Tree surgeons get called out to all kinds of different jobs – and sometimes we’re called out when a cat is found stranded at the top of a tree, and all else has failed! Here we take a look at why cats can get stuck up trees, and provide some tips on how to go about getting them safely back down to the ground.

Why do cats get stuck up trees?

Cats usually climb too high into trees because they are being chased by dogs or because something else has frightened them. If they are left quietly for a time, they will almost always make their own way back down when they feel safe. They will not willingly come down if people, especially strangers, congregate on the ground below to try and entice or cajole them down, or worse, climb up after them. They need to feel safe to make their own way down.

A cat stuck up a tree

Try setting up a step ladder first

Depending on the circumstances a step ladder placed under the tree might help a cat to descend on its own by providing a safe platform, or some water and cat treats on the ground nearby. 

A ginger cat in a tree

What not to do!

  • If the cat does seem genuinely unable to climb down, whatever you do, do not get a ladder and attempt to reach the cat yourself. Ladders can easily slip causing serious injury. Even if you manage to grab the cat, controlling a struggling, biting and scratching bundle is not safe as you try to descend, either for you or the cat.
  • Do not try to force the cat down with a hosepipe as it could cause serious injury to the cat. In South West London many trees are adjacent to or overhang busy roads and a frightened cat could be the cause of a serious traffic accident.
  • Do not attempt to climb the tree! Professional tree surgeons have ropes, harnesses and friction devices to enable them to climb safely into a tree. In addition, tree surgeons also have access to cherry pickers which would enable them to reach the top of the tree safely, where climbing it is inadvisable.

Can the RSPCA help with a cat stuck in a tree?

The RSPCA have upwards of 100,000 enquiries a year concerning cats trapped in trees and advise people to contact them first before calling the Fire and Rescue services. Where the RSPCA are unable to effect a rescue and where the cat is inextricably trapped, sick or injured the RSPCA will contact the rescue services themselves although they are not legally obliged to attend. Before calling for professional help the RSPCA advise waiting at least twenty-four hours to see if the cat will come down on its own. After all, when was the last time you saw a cat’s skeleton up a tree?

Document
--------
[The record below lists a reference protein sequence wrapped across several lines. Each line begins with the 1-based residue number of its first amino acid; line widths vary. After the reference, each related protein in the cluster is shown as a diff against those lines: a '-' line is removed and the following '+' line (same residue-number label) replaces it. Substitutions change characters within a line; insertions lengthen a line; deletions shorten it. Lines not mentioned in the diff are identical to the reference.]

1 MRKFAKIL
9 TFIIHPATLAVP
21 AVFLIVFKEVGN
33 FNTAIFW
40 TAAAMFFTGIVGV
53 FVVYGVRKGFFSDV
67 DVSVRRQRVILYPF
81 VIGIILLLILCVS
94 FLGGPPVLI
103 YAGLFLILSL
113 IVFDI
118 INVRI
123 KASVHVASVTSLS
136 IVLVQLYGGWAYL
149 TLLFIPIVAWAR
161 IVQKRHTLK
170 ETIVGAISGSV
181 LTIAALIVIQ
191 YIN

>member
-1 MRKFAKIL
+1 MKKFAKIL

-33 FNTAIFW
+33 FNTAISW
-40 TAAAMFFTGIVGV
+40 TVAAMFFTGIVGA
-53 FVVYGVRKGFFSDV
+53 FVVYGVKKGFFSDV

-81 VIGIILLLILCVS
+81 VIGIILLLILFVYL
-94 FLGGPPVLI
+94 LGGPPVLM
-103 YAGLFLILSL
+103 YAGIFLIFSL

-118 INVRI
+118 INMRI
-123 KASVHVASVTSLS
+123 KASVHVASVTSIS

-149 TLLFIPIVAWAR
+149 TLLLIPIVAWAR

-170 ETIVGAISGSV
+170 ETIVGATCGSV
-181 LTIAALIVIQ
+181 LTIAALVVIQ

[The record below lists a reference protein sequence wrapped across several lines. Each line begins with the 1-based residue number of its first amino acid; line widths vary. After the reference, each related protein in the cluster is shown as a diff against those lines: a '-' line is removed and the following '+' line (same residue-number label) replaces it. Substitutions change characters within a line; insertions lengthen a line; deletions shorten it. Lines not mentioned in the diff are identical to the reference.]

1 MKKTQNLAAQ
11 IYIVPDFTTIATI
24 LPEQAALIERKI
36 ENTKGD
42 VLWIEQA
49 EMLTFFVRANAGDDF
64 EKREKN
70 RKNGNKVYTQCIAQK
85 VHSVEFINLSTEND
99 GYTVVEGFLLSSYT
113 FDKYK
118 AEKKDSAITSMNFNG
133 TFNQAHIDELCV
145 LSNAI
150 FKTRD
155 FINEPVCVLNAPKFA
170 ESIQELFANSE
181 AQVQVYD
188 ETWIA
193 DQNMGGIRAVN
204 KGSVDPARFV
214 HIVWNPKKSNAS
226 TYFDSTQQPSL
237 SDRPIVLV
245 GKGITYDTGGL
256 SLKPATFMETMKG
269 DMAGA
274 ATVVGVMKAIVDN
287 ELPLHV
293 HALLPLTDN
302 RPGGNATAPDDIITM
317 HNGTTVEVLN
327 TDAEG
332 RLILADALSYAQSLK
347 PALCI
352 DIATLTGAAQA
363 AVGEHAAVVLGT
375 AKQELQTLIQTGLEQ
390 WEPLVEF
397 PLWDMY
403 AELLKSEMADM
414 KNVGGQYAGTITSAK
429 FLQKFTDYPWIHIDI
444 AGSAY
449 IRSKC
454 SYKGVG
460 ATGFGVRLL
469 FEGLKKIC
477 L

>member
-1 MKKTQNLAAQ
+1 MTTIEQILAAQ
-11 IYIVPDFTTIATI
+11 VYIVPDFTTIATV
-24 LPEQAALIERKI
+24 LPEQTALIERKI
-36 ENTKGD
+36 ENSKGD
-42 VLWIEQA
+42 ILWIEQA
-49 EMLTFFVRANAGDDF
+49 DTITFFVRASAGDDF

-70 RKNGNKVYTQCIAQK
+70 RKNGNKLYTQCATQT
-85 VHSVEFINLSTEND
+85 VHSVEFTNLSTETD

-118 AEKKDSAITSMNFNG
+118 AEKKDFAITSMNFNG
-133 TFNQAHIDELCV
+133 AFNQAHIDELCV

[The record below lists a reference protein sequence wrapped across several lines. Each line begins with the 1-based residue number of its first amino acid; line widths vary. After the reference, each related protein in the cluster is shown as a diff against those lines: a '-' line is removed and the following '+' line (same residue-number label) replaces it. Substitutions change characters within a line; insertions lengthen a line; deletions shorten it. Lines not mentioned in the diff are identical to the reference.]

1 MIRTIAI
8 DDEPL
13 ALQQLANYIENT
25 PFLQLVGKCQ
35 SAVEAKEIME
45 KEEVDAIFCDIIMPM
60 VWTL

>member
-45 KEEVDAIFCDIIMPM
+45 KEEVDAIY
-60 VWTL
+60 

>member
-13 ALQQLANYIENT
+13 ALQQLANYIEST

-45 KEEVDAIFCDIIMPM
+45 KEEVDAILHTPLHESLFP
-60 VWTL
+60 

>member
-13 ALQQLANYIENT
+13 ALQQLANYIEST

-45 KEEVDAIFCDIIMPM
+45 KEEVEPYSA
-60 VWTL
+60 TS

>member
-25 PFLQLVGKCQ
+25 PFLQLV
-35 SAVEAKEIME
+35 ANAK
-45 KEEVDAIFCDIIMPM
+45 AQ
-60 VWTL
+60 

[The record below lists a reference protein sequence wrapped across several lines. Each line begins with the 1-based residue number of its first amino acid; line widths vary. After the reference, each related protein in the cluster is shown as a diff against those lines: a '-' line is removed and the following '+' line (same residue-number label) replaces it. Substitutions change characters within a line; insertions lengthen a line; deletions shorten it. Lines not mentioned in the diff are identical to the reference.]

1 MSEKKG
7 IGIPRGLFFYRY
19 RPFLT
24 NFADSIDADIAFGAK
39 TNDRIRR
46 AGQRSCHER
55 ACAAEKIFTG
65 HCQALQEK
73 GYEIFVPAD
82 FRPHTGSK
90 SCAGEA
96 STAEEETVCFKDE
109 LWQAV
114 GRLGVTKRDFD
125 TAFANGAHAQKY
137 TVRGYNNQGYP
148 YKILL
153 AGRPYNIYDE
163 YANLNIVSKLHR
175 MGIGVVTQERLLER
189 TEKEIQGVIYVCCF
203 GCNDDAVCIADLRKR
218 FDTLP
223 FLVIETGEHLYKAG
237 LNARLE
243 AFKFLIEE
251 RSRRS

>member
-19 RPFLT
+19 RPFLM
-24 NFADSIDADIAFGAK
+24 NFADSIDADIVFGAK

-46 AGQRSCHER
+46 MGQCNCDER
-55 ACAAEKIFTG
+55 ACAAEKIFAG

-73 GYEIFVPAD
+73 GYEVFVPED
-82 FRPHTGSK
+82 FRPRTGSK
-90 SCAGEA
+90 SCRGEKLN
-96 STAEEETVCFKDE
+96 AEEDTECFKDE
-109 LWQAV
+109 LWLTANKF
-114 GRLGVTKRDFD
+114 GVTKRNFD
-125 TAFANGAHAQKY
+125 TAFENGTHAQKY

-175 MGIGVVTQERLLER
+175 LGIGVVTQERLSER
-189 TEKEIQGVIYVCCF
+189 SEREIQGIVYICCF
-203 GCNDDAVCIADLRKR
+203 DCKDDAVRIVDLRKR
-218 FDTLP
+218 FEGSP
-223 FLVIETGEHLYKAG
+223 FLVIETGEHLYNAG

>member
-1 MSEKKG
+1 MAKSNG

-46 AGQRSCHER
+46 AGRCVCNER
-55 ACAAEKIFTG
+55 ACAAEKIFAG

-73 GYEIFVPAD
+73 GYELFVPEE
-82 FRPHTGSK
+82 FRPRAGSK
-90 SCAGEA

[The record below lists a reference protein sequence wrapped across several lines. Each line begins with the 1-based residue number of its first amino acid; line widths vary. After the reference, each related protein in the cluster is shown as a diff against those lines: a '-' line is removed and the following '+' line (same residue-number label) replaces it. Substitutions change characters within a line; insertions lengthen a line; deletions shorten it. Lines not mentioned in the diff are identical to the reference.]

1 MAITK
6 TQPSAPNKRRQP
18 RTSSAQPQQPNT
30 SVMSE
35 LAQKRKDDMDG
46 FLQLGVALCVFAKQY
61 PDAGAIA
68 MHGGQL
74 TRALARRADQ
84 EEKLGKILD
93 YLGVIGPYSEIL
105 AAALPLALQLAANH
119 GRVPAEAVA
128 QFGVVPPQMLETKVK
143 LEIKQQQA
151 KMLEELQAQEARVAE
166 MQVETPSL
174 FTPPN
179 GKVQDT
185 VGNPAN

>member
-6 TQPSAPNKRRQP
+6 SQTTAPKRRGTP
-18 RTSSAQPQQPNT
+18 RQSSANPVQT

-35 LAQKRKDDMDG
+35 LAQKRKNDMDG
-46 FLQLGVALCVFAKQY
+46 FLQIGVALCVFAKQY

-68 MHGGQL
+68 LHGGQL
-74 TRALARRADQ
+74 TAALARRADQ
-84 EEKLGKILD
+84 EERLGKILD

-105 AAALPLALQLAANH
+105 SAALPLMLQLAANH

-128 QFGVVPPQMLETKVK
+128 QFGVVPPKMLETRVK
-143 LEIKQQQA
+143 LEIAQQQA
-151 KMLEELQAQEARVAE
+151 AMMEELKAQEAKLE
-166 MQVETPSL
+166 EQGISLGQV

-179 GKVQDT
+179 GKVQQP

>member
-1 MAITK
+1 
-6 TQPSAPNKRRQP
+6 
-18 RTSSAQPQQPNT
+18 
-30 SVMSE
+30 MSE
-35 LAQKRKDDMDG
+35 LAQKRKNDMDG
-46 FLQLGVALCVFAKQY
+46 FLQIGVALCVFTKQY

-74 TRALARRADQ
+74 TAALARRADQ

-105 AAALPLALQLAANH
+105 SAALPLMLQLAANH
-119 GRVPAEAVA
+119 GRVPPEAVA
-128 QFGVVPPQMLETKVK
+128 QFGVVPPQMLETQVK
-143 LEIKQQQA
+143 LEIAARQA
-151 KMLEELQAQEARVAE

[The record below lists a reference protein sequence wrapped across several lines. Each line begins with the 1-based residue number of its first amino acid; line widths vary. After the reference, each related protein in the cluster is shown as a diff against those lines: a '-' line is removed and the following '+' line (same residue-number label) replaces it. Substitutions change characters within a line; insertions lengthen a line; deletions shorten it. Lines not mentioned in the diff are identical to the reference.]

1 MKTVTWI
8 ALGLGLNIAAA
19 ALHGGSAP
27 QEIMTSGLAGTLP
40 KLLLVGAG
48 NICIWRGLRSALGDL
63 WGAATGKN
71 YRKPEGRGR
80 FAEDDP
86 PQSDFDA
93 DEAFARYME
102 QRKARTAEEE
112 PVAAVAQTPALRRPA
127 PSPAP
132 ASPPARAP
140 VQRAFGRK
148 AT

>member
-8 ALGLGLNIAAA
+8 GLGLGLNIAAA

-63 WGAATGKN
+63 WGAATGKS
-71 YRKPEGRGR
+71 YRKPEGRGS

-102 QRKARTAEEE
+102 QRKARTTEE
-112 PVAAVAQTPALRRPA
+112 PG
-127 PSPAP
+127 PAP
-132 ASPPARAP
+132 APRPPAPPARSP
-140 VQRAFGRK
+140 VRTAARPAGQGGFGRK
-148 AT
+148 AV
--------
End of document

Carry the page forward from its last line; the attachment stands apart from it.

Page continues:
Can the fire brigade help?

The Fire and Rescue services often require a referral from the RSPCA before they will divert resources to rescuing a cat from a tree, unless they feel it might be useful as a training exercise. If the rescue involves possible danger to human life or working at heights, Health and Safety requirements state that fully trained climbers should be called. In most instances, this will be a team of tree surgeons. Tree surgeons have the necessary expertise and equipment to climb most trees.

Can a tree surgeon help get my cat down from a tree?

It is unlikely that tree surgeons would be the first responders to a cat rescue, but would attend if called by the RSPCA or The Fire and Rescue Service. If all else fails, tree surgeons have all the necessary skills and equipment to return your cat home safe and sound. 

A cat sleeping happily after being rescued from a tree

Take A Bough Tree Care

If you are in South West London and require the services of an experienced team of tree surgeons, give us a call by clicking above, or complete our contact form so we can get back to you about providing a free quotation for all your tree work – we will be very happy to hear from you!

Written by

Toby Douglas is the founder of Take A Bough Tree Care. After university in Aberystwyth, Toby made the decision to study Arboriculture at Merrist Wood, in Surrey. In 2001 he successfully completed a National Certificate in Horticulture, and a National Diploma in Arboriculture, then worked for two years subcontracting to large and respected companies in order to gain the practical experience to compete successfully for both private and corporate contacts once Take a Bough Tree Care was launched

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